Humans have been smoking tobacco via various methods since 5000 BC, and cigars boomed in US popularity around the time of the Civil War.
By the year 1880, the only states that didn’t have a cigar factory were Idaho and Montana!
In modern times, celebrations such as a wedding or the birth of a new baby are often heralded with stogies.
In the business world, humidors adorn the desks of powerful men worldwide. Cigar smoking also continues to be a popular solo activity, to unwind after a stressful day or pause and reflect on life’s events.
Understanding the nuances of selecting, cutting, lighting and smoking a great cigar will help you appreciate the fine craftsmanship and delicate flavors all the more.
Two measurements: Length and diameter.
Most popular: Straight cylinder with a rounded “head”.
3. Strength and taste
Five cigar choices: Mild, mild-to-medium, medium, medium-to-full, and full.
Look for: Uniform color, hand rolled, stored in a room or container away from direct sunlight — in a humidor.
Whether you’re being offered your choice from a friend’s humidor or are making a selection at a tobacco shop, knowing a bit about picking out the right cigar for you is essential. Learning about the types of cigars available and what kind of smoking experience they offer is integral to making a good decision.
Cigars come in many different types, but the most common varieties are found in nearly every tobacco shop. While taste and shape is largely up to individual preferences, keep in mind that some general wisdom holds true throughout the world of cigars.
For example, the traditional mobster cigar, known as a Belicoso, is very strong and fast-burning. It’s probably not a good choice for the casual smoker. Likewise, Coronas are prized for their light smoke, which helps avoid irritation and coughing so you can savor the taste in leisure.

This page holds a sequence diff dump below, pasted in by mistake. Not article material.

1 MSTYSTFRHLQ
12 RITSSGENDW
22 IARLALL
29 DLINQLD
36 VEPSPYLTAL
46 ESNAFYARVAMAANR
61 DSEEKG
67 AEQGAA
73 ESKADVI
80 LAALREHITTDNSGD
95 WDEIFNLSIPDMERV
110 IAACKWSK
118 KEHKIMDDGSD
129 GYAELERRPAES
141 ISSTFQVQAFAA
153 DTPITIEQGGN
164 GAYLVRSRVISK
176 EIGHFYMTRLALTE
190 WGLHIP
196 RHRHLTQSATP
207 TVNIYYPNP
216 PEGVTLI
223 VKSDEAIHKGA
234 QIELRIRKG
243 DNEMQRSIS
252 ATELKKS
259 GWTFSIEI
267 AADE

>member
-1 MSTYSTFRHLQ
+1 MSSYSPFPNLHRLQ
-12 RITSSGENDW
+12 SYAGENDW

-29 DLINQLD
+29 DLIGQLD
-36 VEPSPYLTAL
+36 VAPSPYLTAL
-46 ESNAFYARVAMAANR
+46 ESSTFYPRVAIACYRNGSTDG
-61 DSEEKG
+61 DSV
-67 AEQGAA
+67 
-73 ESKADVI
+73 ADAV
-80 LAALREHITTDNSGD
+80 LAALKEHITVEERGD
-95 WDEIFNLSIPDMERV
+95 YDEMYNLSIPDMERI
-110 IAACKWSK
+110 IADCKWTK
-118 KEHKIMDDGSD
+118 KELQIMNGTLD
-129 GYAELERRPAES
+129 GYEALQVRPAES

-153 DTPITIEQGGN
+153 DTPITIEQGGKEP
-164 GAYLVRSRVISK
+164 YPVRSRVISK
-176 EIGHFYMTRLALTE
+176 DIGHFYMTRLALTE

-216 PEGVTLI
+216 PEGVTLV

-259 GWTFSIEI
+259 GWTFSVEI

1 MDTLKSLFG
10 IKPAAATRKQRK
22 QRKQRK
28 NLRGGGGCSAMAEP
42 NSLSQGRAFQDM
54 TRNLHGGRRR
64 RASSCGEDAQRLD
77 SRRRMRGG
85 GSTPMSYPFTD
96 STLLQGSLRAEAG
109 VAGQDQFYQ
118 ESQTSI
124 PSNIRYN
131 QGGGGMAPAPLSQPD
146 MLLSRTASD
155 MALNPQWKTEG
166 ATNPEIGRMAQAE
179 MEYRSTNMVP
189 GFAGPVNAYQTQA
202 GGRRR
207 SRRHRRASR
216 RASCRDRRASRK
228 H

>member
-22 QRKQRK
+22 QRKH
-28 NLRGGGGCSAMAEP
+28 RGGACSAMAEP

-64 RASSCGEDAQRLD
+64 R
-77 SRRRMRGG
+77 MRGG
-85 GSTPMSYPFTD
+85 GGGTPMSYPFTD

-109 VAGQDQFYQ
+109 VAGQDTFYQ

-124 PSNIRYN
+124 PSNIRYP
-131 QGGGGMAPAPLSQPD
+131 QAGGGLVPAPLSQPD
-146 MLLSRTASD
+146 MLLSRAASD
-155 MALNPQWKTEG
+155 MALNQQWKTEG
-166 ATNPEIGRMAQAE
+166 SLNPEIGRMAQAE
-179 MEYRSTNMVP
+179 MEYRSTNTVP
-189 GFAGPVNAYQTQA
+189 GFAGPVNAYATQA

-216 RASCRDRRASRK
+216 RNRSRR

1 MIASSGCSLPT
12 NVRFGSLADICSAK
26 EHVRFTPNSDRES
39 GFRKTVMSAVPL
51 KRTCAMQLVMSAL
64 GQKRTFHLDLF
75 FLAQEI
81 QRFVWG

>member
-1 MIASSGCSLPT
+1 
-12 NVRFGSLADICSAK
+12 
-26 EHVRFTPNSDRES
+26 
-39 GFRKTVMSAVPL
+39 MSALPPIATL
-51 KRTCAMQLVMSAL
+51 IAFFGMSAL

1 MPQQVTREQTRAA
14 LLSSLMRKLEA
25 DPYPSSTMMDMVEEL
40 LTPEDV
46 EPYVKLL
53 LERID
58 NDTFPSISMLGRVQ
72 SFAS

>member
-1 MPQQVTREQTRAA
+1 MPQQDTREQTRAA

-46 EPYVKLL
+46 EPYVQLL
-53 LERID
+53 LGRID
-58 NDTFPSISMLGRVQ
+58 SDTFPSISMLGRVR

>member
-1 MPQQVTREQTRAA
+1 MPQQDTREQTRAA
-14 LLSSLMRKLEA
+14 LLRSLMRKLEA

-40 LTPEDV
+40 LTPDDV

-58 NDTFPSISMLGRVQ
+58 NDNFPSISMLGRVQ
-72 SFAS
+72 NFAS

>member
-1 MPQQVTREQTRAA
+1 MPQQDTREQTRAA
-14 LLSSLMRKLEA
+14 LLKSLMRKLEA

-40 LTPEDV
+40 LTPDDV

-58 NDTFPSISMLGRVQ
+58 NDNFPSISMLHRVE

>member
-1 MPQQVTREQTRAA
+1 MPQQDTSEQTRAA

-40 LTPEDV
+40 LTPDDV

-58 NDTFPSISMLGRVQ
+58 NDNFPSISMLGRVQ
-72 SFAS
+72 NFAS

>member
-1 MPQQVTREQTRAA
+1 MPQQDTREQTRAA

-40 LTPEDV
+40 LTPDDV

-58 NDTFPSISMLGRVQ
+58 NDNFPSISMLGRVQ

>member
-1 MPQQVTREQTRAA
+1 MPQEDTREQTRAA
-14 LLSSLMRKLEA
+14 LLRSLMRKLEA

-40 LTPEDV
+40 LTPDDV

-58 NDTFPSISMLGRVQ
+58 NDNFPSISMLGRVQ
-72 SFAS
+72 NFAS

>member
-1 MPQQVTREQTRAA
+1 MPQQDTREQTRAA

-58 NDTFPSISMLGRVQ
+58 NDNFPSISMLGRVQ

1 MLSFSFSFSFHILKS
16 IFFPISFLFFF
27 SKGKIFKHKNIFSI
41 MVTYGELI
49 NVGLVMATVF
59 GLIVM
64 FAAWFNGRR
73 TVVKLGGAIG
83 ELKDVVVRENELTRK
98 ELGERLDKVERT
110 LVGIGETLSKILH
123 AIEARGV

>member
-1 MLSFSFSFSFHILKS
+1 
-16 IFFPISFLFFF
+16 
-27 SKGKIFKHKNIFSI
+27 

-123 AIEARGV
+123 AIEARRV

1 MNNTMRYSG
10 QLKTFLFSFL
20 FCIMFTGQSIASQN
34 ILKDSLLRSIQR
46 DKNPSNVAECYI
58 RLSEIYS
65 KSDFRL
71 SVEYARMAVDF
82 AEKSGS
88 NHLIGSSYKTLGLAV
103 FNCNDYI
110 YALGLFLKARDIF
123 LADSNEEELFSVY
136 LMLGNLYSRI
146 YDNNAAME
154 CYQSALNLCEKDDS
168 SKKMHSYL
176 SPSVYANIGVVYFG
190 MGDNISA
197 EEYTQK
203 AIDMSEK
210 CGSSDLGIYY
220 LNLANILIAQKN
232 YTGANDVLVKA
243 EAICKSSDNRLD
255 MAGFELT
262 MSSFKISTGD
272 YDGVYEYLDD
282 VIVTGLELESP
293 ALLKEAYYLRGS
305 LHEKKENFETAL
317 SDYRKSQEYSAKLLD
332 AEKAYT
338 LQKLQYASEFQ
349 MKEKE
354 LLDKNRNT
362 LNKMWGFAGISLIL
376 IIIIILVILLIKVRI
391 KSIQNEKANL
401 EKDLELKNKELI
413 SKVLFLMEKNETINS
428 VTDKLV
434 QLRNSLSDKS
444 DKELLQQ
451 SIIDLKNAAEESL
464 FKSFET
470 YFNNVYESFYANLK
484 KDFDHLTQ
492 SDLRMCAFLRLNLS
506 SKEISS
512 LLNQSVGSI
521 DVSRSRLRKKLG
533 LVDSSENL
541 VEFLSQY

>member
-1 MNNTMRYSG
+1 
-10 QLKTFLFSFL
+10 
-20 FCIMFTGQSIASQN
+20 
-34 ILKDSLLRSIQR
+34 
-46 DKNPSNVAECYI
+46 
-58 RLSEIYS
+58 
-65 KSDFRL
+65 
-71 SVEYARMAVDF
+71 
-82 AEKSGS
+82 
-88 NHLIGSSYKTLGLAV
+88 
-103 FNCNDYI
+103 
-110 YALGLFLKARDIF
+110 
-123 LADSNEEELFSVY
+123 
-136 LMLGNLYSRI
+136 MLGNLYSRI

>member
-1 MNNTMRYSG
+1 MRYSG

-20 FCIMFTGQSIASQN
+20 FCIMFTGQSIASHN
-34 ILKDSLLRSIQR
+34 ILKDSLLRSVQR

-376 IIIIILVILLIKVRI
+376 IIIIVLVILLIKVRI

As for the quality of the cigar, a high price doesn’t necessary mean better quality or taste. Before you purchase any cigar, roll it gently between your fingers. It should be firm and smooth in your hand. If it’s soft or has lumps in it, choose another. A good cigar should be the same consistency throughout its length.
If you do not smoke at all and are worried about coughing and hacking, choose a longer cigar. Many people new to cigar smoking mistakenly choose the shortest, least-intimidating cigar they can find to start with. This brings the fire closer to your mouth and lungs, which are not used to smoke at all. You’ll also want to avoid heavily spiced aromatics, as they can be very strong and make you feel nauseous if you’re not used to smoking. Keep these things in mind during your selection.
When you’re ready to smoke, you’ll want to cut off the end that goes in your mouth. There is a special tool, shaped like a guillotine, for this purpose. You can also use a pocket knife, but you’ll want to make sure to get an even cut and not unravel the cigar. If you can avoid it, try not to bite off the end with your teeth. Not only is this very ungentlemanly behavior, you will get bits of tobacco in your teeth and mouth.
To cut the cigar, you will want to take off the end in one swift movement. This will stop the cigar from tearing and give you a clean edge to put in your mouth. If you are using a knife, cut the cigar on a table so you can control the blade properly.
You do not light a cigar like a cigarette. You will want to use a wooden match or a torch specifically designed for lighting cigars. Some people say that the fuel from some lighters, especially those like a Zippo, can change the taste of the tobacco. Use the highest point of the flame to light the cigar, and wait until there is are orange embers before you begin puffing.